Madison — Community college professors and labor leaders met with Republican gubernatorial candidate Bob Stefanowski in Madison on July 1 for a listening session.
The professors, including Diba Khan-Bureau, who teaches environmental engineering and technology at Three Rivers Community College in Norwich, said the meeting was significant because Governor Ned Lamont, a Democrat, did not meet with them. They were joined by state representative Holly Cheeseman, R-East Lyme, for the July 1 meeting.
“Lamont showed no desire to meet with us,” Khan-Bureau said. “It’s almost like we’re not important enough because we’re community college teachers.”
“Our current governor has not met with us for three and a half years despite repeated efforts to reach him,” said Francis Coan, a history professor at Tunxis Community College.
Khan-Bureau explained the impetus for the meeting: “Lamont didn’t listen to a word we said. Maybe we need to do something different, maybe we need to talk to Stefanowski, see what he has to say. Maybe he will surprise us.
The faculty union even paid for a billboard in Hartford several months ago to get Lamont’s attention, reading, “Governor Lamont: Please HELP our students! Stop the consolidation of our 12 community colleges.
“It was a really good conversation and incredibly valuable to hear the perspective of community college faculty,” Stefanowski said in a statement. “They tackle important issues, are passionate about providing the best education for their students, and I appreciated their time.”
Lamont’s office did not respond to a request for comment.
The process of consolidating the state’s community colleges, proposed in 2018, is coming to an end, but the struggle of professors to stop it has only deepened.
The consolidation is designed to consolidate the state’s 12 community colleges under a centralized administration, called Connecticut State Community College, through CSCU’s Board of Regents and its accrediting body, the Higher Learning Commission. of New England. Proponents and administrators argue the consolidation will make it easier to transfer students between schools and reduce excess costs.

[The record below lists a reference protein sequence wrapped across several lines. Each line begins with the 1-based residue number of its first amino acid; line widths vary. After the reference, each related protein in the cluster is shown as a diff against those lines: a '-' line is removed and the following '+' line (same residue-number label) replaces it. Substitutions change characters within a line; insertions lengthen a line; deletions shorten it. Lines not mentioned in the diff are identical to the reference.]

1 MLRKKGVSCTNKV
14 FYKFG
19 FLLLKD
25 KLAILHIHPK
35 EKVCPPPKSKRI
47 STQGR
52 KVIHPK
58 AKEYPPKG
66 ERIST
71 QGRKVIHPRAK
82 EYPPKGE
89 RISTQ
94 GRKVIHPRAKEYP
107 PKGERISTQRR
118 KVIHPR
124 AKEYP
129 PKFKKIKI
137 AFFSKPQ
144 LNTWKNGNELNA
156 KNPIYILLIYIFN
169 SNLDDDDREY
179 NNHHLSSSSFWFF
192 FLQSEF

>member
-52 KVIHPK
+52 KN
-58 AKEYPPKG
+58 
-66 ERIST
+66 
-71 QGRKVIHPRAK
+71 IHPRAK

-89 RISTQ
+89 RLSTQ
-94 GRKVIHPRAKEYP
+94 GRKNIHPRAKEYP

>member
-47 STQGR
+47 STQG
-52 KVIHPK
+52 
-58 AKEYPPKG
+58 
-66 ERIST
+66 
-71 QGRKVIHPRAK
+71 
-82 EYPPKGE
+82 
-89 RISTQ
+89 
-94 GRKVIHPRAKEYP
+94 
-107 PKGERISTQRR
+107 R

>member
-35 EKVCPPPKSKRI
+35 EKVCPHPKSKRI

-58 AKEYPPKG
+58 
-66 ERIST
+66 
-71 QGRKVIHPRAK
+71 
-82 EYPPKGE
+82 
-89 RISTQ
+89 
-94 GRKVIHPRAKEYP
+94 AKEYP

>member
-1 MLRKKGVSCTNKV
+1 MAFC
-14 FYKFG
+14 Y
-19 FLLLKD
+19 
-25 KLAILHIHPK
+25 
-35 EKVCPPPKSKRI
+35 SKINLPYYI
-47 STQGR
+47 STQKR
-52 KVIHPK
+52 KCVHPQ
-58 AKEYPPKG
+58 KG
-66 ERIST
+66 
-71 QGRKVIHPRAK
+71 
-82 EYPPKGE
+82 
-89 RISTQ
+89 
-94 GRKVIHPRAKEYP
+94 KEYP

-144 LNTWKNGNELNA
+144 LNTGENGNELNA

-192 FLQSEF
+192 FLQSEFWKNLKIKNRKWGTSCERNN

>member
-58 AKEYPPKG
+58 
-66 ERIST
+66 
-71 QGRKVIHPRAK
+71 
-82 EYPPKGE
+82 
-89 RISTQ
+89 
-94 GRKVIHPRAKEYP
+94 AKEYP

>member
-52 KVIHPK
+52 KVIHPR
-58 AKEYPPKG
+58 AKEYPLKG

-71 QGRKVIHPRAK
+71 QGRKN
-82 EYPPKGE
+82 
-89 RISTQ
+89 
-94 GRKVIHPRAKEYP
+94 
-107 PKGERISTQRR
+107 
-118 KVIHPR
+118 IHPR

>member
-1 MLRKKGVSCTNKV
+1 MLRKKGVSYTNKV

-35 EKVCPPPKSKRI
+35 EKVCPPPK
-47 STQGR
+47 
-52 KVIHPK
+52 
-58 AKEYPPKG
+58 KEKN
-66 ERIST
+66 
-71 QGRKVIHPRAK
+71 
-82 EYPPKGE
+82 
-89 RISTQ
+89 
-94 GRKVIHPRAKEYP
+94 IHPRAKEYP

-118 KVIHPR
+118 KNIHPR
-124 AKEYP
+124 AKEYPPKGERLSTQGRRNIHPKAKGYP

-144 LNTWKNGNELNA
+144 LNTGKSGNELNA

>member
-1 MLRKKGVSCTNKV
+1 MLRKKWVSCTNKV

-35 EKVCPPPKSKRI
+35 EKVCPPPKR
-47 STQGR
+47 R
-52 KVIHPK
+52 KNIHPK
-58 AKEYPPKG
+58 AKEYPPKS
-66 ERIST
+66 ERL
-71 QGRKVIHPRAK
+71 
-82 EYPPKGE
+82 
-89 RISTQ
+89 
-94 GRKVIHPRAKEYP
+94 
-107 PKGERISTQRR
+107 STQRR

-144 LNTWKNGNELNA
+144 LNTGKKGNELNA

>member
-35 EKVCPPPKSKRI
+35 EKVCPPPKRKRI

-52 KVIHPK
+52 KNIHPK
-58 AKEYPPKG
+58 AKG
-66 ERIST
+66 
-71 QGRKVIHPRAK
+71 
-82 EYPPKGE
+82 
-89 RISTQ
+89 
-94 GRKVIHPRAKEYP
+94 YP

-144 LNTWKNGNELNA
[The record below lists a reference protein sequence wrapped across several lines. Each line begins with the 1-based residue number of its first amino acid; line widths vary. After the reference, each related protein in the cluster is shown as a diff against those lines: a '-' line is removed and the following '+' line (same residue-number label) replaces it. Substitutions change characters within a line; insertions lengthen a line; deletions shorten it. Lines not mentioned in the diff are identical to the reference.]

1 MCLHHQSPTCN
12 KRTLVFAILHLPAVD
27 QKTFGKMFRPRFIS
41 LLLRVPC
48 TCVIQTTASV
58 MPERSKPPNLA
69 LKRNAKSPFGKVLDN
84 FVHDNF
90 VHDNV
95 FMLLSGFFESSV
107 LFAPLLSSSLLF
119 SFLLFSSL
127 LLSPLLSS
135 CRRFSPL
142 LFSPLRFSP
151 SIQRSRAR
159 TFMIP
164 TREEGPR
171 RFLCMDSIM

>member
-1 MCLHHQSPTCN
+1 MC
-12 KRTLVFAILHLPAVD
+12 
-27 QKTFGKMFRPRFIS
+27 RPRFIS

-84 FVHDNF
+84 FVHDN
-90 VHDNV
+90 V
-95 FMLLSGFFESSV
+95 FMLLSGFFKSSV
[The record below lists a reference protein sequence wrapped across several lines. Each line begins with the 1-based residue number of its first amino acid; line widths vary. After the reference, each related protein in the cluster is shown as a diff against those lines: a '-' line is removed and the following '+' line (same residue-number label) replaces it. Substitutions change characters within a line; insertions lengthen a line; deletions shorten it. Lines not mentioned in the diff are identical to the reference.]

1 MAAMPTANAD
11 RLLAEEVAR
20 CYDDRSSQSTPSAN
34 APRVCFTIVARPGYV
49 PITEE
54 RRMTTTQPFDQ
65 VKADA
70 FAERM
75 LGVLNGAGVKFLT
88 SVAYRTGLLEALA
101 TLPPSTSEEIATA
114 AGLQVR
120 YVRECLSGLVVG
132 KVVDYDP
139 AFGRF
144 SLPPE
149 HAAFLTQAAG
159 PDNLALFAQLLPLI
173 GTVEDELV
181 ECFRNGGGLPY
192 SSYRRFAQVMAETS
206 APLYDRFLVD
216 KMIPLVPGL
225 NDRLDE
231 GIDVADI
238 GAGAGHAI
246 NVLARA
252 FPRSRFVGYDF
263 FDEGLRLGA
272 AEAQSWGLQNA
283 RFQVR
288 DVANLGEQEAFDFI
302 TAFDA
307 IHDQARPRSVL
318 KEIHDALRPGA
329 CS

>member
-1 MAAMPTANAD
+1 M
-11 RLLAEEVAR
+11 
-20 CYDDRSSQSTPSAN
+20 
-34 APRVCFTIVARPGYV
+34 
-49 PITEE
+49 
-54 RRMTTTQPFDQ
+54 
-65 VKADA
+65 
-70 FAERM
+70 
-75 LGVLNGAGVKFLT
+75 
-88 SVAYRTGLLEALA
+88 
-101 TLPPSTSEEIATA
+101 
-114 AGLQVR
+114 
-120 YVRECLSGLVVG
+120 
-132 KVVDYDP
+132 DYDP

Faculty say the merger will take local decision-making away from faculty, staff and administrators closest to students. Instead, they say, a new administrative office in New Britain – in addition to an existing office in West Hartford – will drive decision-making, including the closure of community colleges. Establishments like Three Rivers will essentially become branches of an administrative office.
“I know the main concern of many professors is that now that you’ve created this community college system, a college with branches, it’s much easier to close individual branches,” Cheeseman said. “If there’s a real lack of registrations there may be a case to make, but right now I think all this consolidation is confusing the issue on that anyway.”
In this year’s legislative session, the Higher Education Committee passed a bill that could cripple consolidation. This would empower the state legislature to prevent any mergers or closures of community colleges. But the bill was never called to vote.
The professors speculated on why Democratic leaders refused to call the bill, noting that former Democratic Gov. Dannel Malloy’s chief of staff, Mark Ojakian, led the consolidation process.
“The fact that the Democratic legislature refused to call the bill — they are unwilling to defend their state against their party,” said Lois Aimé, director of educational technology at Norwalk Community College. “So it’s deeply disappointing. It was a partisan process, and it shouldn’t have been.
“At this point, we haven’t encountered a lawmaker willing to risk their careers on this issue,” Coan said.
The CSCU has not been clear on the finances of this project. During a public hearing on the bill that would give legislative oversight, several lawmakers asked for more information and questioned the administrative staff’s projections.
“All the savings they show me are from attrition. I thought the bottom line was that you were going to save money from your central purchasing, your central HR funding, all of those things,” Cheeseman said. “If the majority of the savings you identified were attrition, wouldn’t that work anyway without creating this whole new layer of bureaucracy?”
The professors say they are about a year old, as CSCU aims to open the single college on July 1, 2023, “at which time the 12 independent colleges will cease to exist,” Khan-Bureau said. They have not given up on stopping the consolidation and believe that a change of heart in the legislature or a change of direction within the executive could stave off what they consider to be the worst-case scenario.
Cheeseman doesn’t know if the consolidation can be stopped at this point. CSCU’s accrediting body accepted the consolidation proposal, much to CSCU’s delight, but still pointed out some shortcomings.
“They still had a number of issues that they felt they needed to address before they could accredit the single community college system,” Cheeseman said.